Holt County Commissioner Carla Markt pointed out the unamusing irony of the Army Corps of Engineers slanting its Missouri River management to the protection of endangered wildlife.
Floods that have ravaged her county this year and in 2011 have destroyed untold amounts of habitat, she said.
“They’re killing more than what they’re preserving in that river,” Markt said of the Corps. “They’re really defeating themselves.”
The commissioner made her remarks at a Missouri River roundtable Tuesday in St. Joseph. Congressman Sam Graves hosted the event at the Remington Nature Center.
Graves has long believed the Corps has favored wildlife concerns along the Missouri River instead of focusing its attentions on flood control and navigation.
As the only congressman whose district has borders on both the Missouri and Mississippi rivers, Graves said management on those two waterways prove autonomous and greatly different. On the eastern side of the state, he noted, a greater emphasis is placed on flooding.
“Here you have a situation where we have folks that are more concerned about two birds and a fish than they are with people out there that are making a livelihood,” he said. “We also have communities out there that are devastated. Are those communities going to be able to come back? Are these farmers?”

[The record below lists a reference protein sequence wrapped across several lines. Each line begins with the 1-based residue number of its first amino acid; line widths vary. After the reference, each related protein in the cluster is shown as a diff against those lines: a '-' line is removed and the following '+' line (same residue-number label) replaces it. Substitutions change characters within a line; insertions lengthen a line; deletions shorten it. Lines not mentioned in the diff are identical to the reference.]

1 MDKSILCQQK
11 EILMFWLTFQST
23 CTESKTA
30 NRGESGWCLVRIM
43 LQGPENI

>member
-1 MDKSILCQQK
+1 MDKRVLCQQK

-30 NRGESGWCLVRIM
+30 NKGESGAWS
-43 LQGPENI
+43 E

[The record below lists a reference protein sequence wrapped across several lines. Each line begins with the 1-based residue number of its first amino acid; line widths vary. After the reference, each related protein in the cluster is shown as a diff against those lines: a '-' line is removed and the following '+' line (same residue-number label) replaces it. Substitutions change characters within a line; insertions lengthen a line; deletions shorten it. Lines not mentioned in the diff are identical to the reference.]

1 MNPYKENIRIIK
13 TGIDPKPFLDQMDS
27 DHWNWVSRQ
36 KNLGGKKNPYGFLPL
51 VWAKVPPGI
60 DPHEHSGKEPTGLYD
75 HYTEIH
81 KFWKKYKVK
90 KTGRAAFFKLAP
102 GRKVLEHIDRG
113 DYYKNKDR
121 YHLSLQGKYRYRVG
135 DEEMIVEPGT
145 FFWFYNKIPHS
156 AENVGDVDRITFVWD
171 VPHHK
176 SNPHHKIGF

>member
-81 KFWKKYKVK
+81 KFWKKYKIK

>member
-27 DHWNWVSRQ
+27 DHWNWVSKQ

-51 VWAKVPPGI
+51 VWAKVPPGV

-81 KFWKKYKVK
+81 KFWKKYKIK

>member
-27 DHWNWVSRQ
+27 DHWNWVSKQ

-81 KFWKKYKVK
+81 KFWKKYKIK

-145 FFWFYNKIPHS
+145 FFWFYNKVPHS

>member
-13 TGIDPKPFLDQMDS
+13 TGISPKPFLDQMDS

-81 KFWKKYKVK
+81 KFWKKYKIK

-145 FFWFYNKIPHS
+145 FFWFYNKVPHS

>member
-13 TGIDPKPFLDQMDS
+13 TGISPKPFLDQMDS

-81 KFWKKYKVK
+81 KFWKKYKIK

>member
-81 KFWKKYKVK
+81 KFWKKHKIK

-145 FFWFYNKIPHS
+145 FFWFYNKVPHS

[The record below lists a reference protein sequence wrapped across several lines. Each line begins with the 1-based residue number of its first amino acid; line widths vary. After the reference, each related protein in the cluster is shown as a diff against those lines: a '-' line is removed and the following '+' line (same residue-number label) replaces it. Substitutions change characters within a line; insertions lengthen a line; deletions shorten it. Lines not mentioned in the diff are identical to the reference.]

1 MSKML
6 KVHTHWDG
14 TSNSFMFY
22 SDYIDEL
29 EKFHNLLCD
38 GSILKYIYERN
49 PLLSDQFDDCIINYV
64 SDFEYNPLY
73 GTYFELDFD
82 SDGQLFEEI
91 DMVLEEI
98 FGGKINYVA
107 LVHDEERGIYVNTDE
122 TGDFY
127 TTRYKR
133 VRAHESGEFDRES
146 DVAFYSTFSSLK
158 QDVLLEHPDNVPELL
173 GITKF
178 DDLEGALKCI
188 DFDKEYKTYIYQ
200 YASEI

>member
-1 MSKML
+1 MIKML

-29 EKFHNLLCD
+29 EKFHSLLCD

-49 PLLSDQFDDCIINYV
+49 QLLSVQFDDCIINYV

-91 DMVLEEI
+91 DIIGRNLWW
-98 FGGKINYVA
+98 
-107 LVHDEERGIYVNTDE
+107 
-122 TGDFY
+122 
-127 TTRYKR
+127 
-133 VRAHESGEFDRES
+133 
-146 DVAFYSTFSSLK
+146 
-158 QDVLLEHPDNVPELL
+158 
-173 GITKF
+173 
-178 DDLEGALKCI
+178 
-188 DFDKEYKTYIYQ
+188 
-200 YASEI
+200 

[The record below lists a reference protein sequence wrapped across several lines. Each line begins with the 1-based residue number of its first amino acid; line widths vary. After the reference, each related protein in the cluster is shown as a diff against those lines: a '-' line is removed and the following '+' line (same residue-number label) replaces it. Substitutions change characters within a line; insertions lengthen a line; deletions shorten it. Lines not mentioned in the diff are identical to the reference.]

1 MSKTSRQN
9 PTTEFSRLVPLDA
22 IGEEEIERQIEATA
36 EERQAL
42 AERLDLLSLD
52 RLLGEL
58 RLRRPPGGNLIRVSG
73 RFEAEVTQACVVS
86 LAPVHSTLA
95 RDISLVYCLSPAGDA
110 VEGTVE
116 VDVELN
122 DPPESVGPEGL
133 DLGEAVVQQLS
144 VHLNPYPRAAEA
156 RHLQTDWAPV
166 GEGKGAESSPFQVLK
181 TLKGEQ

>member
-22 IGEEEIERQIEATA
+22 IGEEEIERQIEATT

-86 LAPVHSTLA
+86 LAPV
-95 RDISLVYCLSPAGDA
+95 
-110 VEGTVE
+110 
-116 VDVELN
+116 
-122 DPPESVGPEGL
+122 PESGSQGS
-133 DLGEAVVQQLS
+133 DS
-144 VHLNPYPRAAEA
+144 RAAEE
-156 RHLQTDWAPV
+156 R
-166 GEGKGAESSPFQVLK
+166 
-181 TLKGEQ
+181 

Dan Engemann, executive director of the Coalition to Protect the Missouri River, said a growing body of evidence points to the endangered pallid sturgeon doing better in the Mississippi River.
“It seems like we’ve got too narrow a funnel on these recovery activities and yet stakeholders are forced to bear the brunt of these experiments on the Missouri River,” he said.
Graves said little evidence exists that the wildlife accommodations afforded by the Corps of Engineers in river management have had a positive impact.
“That’s all theoretical. Nobody knows how the pallid sturgeon is being affected,” he told the gathering, saying the Corps has authority to revise its management plan. “I wish the Corps would push back. I wish they would remove fish and wildlife from their number one priority.”
As the discussion went on Tuesday, the Corps of Engineers continued to release 55,000 cubic feet per second of water from its southernmost dam in Gavins Point in South Dakota. Graves called it indicative of the federal agency’s misapplied policies.
“They can calculate that. They know the amount of snowpack that they have up north. They don’t have enough capacity for it,” the Republican lawmaker said. “It’s frustrating that they don’t have that capacity to reduce the level of those reservoirs to be able to handle that capacity.”
Markt told the congressman she would like to do something to explain to his colleagues about the damage being done to those living and making a living along the Missouri River.
“I would like to be where we could educate the rest of the congressmen that are not used to rural areas and the contribution that we make to the United States ... what really affects them, dollar-wise even,” she said.